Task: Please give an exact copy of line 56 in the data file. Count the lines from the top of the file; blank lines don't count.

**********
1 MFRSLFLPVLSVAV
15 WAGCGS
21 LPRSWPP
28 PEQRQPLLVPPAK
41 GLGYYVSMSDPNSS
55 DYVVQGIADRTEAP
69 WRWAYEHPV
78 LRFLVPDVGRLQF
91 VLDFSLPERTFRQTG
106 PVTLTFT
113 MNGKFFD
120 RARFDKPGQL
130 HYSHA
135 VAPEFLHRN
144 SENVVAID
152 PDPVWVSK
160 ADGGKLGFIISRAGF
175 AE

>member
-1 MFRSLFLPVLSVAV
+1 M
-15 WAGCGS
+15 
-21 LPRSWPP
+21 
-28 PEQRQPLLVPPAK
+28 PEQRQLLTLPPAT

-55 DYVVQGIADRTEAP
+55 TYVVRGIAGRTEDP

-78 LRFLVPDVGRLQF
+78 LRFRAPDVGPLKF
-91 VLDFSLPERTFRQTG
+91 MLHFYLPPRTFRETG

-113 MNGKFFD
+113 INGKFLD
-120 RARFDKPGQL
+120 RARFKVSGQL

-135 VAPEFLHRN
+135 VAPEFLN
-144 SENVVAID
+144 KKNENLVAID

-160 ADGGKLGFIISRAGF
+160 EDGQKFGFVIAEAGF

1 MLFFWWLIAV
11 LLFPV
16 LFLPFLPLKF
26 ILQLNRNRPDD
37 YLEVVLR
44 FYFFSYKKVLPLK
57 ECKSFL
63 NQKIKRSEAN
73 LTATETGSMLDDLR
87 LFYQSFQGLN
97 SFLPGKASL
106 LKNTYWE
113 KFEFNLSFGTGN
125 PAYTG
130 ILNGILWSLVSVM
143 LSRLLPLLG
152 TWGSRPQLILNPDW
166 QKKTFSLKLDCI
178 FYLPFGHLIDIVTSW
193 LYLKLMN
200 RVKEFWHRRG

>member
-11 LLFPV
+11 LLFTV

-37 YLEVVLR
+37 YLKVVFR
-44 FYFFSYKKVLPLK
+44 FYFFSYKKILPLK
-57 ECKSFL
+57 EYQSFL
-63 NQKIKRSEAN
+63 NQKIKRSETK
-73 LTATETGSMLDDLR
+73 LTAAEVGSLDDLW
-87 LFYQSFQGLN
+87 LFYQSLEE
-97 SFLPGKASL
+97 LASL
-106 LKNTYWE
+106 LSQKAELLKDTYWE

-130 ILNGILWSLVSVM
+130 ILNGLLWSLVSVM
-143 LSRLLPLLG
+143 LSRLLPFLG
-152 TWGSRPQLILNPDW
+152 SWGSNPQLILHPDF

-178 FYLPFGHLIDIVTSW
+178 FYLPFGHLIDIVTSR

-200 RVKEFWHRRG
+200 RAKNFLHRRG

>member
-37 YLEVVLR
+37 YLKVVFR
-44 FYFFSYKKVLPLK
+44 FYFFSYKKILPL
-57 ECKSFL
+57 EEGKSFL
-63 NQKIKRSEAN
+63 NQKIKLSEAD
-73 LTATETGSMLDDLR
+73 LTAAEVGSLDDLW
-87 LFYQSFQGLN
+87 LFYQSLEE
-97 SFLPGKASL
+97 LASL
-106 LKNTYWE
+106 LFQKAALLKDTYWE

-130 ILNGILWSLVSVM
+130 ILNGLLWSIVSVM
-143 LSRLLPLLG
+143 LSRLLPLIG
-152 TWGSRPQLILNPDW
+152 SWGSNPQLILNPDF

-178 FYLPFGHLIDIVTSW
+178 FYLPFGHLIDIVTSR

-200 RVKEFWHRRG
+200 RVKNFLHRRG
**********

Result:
113 KFEFNLSFGTGN